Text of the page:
disputes that may arise out of collective-employment agreements.
Provincial securities legislation sets out requirements for the issue of securities to the public; in addition,
persons who engage in securities trading must be registered in order to sell securities to the public as
investment dealers or investment salespersons. The Ontario Securities Commission (OSC) administers
the provincial Securities Act; it protects investors from unfair or fraudulent practices and fosters
confidence in the capital markets.
Control of Supplies and Services:
Control of specific industries or groups of industries in each province is also managed through
Administrative law reaches to the local-government level as well. One very important business
regulation that is delegated to local levels of government is that of land development.
The Appeal Process for Administrative Decisions:
In many cases, the decisions of administrative agencies, boards and commissions are deemed to be final
and binding, and usually no provision is made for an appeal to the courts or other appeal body. In some
cases, however, an appeal is provided, such as when land-development decisions are appealed to the
provincial Municipal Board. When the decision making is internal, in the sense that the regulatory work
is performed in a government ministry, an appeal of the decision may sometimes be provided to the
When no appeal process is provided for by the legislation or the regulations, a decision by a regulatory
body acting in a quasi-judicial manner will normally be final and binding unless the decision or process is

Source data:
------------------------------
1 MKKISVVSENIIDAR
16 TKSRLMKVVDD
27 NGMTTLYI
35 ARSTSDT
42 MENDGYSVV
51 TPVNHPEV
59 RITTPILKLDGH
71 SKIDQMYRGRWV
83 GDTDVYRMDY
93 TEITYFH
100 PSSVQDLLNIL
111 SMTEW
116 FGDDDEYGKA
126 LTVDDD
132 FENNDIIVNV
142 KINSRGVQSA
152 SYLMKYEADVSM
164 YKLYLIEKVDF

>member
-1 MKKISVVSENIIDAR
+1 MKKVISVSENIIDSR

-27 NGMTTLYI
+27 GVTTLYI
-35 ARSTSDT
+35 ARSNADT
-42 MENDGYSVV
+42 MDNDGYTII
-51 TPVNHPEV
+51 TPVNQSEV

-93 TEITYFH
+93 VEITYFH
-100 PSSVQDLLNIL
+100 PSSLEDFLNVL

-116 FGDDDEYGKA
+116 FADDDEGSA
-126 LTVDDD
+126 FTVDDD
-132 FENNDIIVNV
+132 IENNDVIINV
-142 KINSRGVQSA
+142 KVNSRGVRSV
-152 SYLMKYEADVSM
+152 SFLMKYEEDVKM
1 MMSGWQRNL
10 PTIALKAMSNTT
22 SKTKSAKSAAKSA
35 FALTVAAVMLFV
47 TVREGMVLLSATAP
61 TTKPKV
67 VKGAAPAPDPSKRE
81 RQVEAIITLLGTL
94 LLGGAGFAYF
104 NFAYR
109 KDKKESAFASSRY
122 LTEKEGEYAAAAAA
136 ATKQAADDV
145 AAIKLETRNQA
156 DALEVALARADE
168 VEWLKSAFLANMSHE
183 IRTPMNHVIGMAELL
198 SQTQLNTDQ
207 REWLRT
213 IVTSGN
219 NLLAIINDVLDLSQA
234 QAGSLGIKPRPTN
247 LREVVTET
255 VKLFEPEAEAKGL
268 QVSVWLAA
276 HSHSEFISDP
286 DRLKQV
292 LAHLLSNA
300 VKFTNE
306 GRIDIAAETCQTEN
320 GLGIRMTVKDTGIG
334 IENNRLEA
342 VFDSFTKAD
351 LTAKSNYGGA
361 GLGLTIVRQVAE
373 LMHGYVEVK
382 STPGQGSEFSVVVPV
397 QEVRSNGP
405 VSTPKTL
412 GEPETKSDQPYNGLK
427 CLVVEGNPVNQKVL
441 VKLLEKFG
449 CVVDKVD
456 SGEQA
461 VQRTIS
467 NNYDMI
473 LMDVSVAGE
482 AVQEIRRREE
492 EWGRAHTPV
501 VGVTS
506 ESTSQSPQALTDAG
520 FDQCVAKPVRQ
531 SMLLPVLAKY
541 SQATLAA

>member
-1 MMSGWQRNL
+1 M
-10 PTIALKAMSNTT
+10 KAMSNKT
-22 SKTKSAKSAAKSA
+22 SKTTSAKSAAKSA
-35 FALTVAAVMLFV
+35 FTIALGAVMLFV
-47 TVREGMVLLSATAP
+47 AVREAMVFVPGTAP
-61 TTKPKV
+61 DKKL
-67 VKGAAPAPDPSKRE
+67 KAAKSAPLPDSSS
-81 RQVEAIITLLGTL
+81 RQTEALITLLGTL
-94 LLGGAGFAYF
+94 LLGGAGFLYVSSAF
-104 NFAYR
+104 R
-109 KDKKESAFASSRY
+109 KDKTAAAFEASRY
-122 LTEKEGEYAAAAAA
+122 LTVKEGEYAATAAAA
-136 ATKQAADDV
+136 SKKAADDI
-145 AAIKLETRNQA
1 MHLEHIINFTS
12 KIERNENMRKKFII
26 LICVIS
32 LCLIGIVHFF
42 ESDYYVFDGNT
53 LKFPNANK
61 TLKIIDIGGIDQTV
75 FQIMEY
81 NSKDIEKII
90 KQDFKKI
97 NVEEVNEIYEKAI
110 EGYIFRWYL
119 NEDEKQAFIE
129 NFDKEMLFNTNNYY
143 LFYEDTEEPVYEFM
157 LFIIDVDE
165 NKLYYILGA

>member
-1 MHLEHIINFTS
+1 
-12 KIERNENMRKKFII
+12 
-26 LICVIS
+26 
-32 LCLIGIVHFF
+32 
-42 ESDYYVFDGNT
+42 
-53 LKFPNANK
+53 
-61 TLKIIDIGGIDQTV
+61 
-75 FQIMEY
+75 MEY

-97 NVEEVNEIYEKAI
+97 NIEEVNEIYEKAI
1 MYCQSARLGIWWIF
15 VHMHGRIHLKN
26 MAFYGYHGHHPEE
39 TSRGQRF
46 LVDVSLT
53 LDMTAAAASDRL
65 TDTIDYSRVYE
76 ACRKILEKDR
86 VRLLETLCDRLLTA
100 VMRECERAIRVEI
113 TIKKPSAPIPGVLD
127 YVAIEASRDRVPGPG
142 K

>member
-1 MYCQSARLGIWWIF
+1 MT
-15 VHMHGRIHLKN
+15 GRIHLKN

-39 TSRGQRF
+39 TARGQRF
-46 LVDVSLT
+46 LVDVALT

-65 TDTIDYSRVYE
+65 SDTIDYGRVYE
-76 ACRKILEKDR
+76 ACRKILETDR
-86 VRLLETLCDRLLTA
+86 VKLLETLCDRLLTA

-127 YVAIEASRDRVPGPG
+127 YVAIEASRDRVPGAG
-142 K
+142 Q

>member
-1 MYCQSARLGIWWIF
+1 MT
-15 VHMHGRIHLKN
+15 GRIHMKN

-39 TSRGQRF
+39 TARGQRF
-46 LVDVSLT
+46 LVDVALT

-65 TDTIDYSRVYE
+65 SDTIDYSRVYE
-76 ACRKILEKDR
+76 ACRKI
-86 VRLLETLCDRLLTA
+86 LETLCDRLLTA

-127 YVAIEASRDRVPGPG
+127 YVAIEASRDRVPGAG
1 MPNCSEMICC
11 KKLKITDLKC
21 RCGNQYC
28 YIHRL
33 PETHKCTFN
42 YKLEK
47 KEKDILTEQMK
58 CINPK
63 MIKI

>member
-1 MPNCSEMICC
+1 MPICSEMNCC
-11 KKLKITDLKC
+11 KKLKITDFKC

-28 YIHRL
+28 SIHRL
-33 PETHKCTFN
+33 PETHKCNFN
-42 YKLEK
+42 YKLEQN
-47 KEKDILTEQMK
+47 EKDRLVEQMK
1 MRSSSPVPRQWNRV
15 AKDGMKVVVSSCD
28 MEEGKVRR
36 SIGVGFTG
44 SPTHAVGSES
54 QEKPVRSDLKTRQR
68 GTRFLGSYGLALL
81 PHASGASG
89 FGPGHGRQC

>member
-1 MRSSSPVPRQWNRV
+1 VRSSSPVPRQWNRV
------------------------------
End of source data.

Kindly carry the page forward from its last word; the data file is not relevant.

flawed. Should this be the case, the aggrieved party may apply to the courts for a judicial review of the
decision. CHAPTER 4: INTENTIONAL TORTS:
Tort law is used to describe a great many activities that result in damage to others, with the exception of
a breach of trust, a breach of duty that is entirely contractual in nature, or a breach of a merely
The difference between criminal law and tort law is that criminal law refers to public wrong or wrongs
against society. Tort law refers to private wrong or wrongs against the individual.
As a very general rule, contract law applies to business activities where the parties have voluntarily
agreed to their rights and responsibilities and which the courts will enforce through civil action. In the
case of tort law, a party affected by a business activity that causes injury need not necessarily be
associated with the business transaction or activity, and in many cases may be a complete stranger to
the transaction, but nevertheless injured by it.
Intentional Interference with the Person:
Interference with the person in tort law includes both willful and unintentional interference
The principal forms of willful or intentional interference are the torts of assault and battery, and false
Assault and Battery:
Assault and battery are torts that occasionally arise in ordinary business relationships, generally in
instance where employees act improperly in dealing with unruly patrons of food and drink
establishments, or in professions where dealing with people in a physical manner occurs.
Assault: A threat of violence or injury to a person
Battery: The unlawful touching or striking of another person
Assault originally referred to a threat of violence and battery to the application of force to the person.
For the battery to be actionable the force must be applied with the intention of causing harm. Where it
does not cause harm, it must be done without consent, in anger, or accompanied by a threat of injury or
violence in order to constitute a tort. An assault need not be accompanied by the application of force to
In some cases a battery need not be violent. It is sufficient for it to be any situation that involves the
touching of a person without consent in such a way that the recipient of such action is injured. For
example, surgeons have been found liable for battery when they failed to inform their patients of the
risks involved in operations, or when they used experimental techniques without fully explaining the
risks to the patients. The damages that courts may award in assault and battery cases are designed to compensate the